Commonwealth of England

The Commonwealth was the political structure during the period from 1649 to 1660 when England and Wales, later along with Ireland and Scotland,[1] were governed as a republic after the end of the Second English Civil War and the trial and execution of Charles I. The republic's existence was declared through "An Act declaring England to be a Commonwealth",[2] adopted by the Rump Parliament on 19 May 1649. Power in the early Commonwealth was vested primarily in the Parliament and a Council of State. During the period, fighting continued, particularly in Ireland and Scotland, between the parliamentary forces and those opposed to them, as part of what is now generally referred to as the Third English Civil War.

Commonwealth
1649–1653/1659–1660
Including
Preceded bySecond English Civil War
Followed by
Leader(s)

In 1653, after dissolution of the Rump Parliament, the Army Council adopted the Instrument of Government which made Oliver Cromwell Lord Protector of a united "Commonwealth of England, Scotland and Ireland", inaugurating the period now usually known as the Protectorate. After Cromwell's death, and following a brief period of rule under his son, Richard Cromwell, the Protectorate Parliament was dissolved in 1659 and the Rump Parliament recalled, starting a process that led to the restoration of the monarchy in 1660. The term Commonwealth is sometimes used for the whole of 1649 to 1660 – called by some the Interregnum – although for other historians, the use of the term is limited to the years prior to Cromwell's formal assumption of power in 1653.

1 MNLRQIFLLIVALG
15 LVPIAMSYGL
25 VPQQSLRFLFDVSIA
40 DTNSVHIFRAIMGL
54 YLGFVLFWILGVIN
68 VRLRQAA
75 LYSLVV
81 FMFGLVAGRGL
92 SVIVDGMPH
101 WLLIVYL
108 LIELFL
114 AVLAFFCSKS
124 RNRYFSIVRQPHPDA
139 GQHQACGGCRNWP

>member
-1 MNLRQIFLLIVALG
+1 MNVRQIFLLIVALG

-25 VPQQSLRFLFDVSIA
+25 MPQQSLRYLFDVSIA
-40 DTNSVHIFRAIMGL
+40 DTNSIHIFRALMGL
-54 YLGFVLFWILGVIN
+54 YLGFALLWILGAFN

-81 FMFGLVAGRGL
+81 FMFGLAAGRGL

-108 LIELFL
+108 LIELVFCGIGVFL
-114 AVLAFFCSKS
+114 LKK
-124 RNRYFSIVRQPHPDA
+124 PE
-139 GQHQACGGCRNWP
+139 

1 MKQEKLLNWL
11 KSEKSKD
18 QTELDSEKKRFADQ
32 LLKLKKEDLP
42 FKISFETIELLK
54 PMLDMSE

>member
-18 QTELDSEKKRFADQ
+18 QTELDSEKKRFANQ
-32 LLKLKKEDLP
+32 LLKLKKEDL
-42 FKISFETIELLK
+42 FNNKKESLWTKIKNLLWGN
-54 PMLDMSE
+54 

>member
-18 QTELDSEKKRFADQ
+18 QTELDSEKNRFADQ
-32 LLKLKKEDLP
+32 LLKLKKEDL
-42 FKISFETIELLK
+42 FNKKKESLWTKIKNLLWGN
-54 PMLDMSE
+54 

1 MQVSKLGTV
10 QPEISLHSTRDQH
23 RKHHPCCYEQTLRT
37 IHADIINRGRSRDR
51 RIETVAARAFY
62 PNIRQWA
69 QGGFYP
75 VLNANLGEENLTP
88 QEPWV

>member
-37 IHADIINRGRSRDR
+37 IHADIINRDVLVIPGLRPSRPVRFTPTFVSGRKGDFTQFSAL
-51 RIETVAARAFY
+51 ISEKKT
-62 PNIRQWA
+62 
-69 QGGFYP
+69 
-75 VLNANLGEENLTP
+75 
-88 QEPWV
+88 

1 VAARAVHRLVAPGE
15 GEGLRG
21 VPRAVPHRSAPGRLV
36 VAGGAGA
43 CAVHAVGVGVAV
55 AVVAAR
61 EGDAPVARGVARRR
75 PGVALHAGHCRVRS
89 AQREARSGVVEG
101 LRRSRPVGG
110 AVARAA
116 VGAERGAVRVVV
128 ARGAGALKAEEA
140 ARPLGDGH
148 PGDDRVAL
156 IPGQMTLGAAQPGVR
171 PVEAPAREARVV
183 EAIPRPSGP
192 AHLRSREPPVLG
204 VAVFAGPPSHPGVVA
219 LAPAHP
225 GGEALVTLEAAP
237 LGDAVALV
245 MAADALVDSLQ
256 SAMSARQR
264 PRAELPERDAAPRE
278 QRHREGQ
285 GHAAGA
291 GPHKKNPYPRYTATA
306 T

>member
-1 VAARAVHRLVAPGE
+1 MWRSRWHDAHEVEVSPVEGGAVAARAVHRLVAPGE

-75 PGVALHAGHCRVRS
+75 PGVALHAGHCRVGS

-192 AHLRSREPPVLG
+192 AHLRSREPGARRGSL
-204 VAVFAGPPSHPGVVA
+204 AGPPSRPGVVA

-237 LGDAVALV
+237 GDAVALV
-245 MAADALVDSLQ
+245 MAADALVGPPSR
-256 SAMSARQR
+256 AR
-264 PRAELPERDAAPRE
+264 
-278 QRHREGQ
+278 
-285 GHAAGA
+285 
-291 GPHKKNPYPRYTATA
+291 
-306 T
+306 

In retrospect, the period of republican rule for England was a failure in the short term. During the 11-year period, no stable government was established to rule the English state for longer than a few months at a time. Several administrative structures were tried, and several Parliaments called and seated, but little in the way of meaningful, lasting legislation was passed. The only force keeping it together was the personality of Oliver Cromwell, who exerted control through the military by way of the "Grandees", being the Major-Generals and other senior military leaders of the New Model Army. Not only did Cromwell's regime crumble into near anarchy upon his death and the brief administration of his son, but the monarchy he overthrew was restored in 1660, and its first act was officially to erase all traces of any constitutional reforms of the Republican period. Still, the memory of the Parliamentarian cause, dubbed Good Old Cause by the soldiers of the New Model Army, lingered on. It would carry through English politics and eventually result in a constitutional monarchy.

The Commonwealth period is better remembered for the military success of Thomas Fairfax, Oliver Cromwell, and the New Model Army. Besides resounding victories in the English Civil War, the reformed Navy under the command of Robert Blake defeated the Dutch in the First Anglo-Dutch War which marked the first step towards England's naval supremacy. In Ireland, the Commonwealth period is remembered for Cromwell's brutal subjugation of the Irish, which continued the policies of the Tudor and Stuart periods.